“Before undertaking the landing in Sicily, the Allies had decided that it was advisable to seize the small island Pantelleria, 150 miles northwest of Malta. They were under the impression that the island was a naval fortress with very strong fortification, a small Gibraltar, which it would be impossible to seize with direct attack, without previous preparation with intensive bombings from air and sea that would destroy the defensive installations.

In reality they were 7 coastal gun batteries and 15 antiaircraft, but in positions that were not protected and with old equipment. The small harbor was only suitable for small naval units. There was also a small airport of doubtful usefulness for the Axis in that stage of operations, but that could be used by the fighters of the Allies to provide from there coverage over certain coasts of Sicily.

The island’s garrison numbered 7,000 men and there was a civilian population of 10,000; its presence however complicated the resistance situation, because there was an important lack of food, following the naval blockade of the Allies. There was also a very important shortage of water that was transported by water boats from Sicily. The most needed supplies were sent with 3 submarines, one of which sunk in such mission, as well as with small merchant ships that succeeded to slip through the enemy blockade.

The enemy bombings started in the beginning of May and reached an extreme intensity towards the end of that month; as a result almost all of the defensive installations and most of the populations’ homes were destroyed. The 3 existing wells were destroyed with the bombings and only few water tanks remained, while a water boat and small quantities of water by air plane succeeded to arrive. The civil population, terrorized, had assembled in the narrow spaces of underground gunpowder magazines and military installations; their contact with the military personnel negatively influenced the moral of the latter. A German military unit of about 1,000 men that was present on the island left at the end of May. The friendly air force wasn’t showing up over the island, because the Axis air planes that were approaching were shot down by the enemy’s. Finally, bombings from the sea completed the destruction of the gun batteries.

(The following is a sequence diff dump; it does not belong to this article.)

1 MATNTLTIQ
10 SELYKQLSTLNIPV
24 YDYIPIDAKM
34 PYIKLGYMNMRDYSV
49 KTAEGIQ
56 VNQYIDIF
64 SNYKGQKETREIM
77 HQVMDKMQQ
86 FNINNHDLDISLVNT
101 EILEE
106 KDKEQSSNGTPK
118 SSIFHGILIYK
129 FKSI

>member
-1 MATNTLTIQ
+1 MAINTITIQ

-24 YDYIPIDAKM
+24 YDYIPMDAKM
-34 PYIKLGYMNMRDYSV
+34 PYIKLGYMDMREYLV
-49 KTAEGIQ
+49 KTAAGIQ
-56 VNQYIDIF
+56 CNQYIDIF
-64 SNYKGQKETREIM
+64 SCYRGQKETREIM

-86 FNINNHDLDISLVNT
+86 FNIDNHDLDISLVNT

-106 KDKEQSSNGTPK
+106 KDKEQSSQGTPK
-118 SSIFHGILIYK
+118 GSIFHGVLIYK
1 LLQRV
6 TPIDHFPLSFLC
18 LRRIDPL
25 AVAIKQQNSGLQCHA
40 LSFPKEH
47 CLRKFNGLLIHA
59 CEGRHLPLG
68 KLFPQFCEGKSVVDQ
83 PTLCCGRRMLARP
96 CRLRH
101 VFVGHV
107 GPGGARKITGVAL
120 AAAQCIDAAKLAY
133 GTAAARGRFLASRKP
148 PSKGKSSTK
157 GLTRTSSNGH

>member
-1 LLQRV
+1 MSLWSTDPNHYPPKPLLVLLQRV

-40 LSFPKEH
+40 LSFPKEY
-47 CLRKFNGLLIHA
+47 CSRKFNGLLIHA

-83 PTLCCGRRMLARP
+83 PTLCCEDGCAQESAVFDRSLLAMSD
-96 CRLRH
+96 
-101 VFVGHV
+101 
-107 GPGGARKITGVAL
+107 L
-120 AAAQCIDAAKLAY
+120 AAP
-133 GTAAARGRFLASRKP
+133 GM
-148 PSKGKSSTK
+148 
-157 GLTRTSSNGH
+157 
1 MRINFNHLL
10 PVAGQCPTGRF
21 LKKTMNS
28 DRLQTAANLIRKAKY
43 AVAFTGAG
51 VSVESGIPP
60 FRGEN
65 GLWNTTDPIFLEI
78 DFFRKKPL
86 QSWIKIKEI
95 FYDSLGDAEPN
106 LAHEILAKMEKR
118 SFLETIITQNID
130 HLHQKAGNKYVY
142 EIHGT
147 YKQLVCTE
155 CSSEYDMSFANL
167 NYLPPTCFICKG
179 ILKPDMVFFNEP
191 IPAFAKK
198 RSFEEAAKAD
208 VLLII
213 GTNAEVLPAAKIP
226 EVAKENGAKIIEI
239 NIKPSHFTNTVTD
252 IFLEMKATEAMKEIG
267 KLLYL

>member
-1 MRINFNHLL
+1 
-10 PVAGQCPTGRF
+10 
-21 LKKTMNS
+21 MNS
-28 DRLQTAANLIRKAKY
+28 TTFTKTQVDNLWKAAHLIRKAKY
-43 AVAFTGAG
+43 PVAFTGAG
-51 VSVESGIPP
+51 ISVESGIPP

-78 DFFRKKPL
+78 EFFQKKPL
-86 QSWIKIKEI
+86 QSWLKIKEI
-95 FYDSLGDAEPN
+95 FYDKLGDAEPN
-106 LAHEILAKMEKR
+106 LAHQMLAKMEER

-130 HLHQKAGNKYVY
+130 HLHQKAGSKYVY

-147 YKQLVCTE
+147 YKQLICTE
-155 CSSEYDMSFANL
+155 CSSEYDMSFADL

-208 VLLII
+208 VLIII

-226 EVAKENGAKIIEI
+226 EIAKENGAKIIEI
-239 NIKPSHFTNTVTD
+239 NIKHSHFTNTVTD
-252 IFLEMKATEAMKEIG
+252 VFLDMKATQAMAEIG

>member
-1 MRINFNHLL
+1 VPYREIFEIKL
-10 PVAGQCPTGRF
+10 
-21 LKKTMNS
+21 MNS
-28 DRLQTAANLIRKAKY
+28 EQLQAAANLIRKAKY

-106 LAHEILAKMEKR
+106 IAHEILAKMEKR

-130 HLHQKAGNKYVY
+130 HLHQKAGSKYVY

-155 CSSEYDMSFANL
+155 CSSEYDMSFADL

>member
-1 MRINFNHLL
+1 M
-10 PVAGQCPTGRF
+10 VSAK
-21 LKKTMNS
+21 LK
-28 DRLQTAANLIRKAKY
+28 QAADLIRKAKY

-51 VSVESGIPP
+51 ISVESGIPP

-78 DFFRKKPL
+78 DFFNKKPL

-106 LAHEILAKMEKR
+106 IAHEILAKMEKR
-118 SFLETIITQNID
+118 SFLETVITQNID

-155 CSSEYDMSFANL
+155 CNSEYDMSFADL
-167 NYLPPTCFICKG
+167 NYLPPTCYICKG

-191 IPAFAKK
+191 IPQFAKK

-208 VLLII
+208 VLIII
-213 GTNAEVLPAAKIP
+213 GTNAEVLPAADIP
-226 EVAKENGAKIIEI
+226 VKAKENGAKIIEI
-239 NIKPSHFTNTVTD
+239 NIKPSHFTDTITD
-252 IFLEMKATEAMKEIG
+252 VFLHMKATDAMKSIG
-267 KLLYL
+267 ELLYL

From June 5 and onwards, the Allies started inviting the garrison to surrender; they were receiving no answer. After however a particularly violent air bombing, when only 2 antiaircraft guns remained, water deposits for 4 days and the population’s moral reached a very low point, the Admiral Commander of the island ask and received permission on June 9, to stop resistance. The island of seized by the Allies on June 11, 1943.

Admiral Cunningham doesn’t accept as exact reason for the surrender the water shortage and is of the opinion that, after their defeat in Tunisia, Italians were not willing to get on with the war.

Anyhow, the not timely evacuation of the civilian population of the island was a mistake. The Navy had proposed it in time, but the civil leadership didn’t agree, fearing the adverse influence that the measure could have, especially to the population of Sicily.

After the fall of Pantelleria, the Allies seized, almost without resistance, the two small islands Lampedusa and Linosa that disposed very limited means of defense.”